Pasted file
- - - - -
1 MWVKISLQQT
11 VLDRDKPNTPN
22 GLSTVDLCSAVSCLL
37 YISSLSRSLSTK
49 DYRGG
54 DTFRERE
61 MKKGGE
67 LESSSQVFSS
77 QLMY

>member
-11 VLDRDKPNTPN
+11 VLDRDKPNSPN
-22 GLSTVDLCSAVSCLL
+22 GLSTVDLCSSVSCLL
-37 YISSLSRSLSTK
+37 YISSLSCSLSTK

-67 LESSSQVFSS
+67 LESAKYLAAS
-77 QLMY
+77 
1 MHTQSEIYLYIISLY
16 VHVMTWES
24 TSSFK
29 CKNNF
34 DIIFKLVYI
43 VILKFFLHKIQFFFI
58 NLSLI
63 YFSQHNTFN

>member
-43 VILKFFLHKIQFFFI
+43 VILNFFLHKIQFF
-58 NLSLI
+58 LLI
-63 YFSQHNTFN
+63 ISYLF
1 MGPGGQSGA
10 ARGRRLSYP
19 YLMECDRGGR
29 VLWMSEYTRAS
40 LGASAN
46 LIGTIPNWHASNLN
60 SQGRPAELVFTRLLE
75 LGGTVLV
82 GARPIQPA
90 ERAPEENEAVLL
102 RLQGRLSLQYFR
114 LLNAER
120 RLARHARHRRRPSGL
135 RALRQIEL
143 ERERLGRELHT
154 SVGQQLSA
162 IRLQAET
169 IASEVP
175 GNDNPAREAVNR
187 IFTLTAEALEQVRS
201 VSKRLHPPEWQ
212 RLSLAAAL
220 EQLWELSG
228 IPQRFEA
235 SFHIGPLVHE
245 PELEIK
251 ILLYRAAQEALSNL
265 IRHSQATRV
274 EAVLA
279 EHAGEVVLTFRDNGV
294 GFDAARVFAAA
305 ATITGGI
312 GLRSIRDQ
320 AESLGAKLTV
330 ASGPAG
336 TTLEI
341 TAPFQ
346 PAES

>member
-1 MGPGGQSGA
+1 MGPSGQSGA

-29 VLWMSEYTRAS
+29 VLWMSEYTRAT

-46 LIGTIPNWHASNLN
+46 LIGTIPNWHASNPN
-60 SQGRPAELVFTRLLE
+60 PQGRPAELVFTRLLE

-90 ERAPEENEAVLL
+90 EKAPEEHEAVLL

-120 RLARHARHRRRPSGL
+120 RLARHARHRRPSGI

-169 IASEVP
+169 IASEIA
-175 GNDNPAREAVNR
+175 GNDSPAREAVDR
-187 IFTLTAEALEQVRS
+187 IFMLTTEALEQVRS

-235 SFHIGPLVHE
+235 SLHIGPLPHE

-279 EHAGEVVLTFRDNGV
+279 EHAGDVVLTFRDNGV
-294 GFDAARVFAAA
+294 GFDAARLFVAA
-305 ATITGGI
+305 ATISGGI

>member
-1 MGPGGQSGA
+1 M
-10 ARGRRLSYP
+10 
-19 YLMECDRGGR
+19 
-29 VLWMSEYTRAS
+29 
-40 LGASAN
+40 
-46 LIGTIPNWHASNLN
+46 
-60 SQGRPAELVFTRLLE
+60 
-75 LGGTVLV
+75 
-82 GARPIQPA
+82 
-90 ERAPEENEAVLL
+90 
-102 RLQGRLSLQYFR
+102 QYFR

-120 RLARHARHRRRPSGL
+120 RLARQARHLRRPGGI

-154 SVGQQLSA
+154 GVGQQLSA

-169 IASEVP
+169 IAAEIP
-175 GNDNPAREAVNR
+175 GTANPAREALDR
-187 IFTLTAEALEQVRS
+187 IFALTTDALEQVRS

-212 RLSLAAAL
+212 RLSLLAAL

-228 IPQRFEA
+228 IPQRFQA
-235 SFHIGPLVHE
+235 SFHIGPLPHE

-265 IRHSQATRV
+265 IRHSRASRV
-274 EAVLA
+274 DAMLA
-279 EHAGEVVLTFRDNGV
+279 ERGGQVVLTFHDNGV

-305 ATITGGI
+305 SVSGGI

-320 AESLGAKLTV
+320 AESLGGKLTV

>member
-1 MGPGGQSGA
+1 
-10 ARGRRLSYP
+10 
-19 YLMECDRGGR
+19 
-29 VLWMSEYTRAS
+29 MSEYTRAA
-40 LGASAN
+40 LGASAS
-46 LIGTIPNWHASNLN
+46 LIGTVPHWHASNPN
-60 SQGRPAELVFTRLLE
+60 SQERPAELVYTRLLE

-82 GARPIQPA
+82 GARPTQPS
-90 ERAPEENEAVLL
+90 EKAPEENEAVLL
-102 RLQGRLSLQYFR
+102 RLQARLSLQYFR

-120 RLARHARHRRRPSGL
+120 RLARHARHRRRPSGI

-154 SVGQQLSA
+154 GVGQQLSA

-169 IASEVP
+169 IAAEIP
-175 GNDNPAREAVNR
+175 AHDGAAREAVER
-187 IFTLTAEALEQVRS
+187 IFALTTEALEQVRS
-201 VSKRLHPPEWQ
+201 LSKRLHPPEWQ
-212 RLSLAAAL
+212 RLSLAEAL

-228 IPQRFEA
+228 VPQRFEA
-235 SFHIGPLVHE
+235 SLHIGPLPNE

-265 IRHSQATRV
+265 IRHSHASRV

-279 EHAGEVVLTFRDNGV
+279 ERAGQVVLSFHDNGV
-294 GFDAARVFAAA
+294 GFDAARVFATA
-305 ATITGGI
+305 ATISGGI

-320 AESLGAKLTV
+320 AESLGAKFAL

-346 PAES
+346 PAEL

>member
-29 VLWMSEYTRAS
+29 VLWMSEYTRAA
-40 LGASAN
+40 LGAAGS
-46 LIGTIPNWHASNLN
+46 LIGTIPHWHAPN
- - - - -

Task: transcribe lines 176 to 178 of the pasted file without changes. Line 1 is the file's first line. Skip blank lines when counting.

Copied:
+169 IAAEIP
-175 GNDNPAREAVNR
+175 AHDGAAREAVER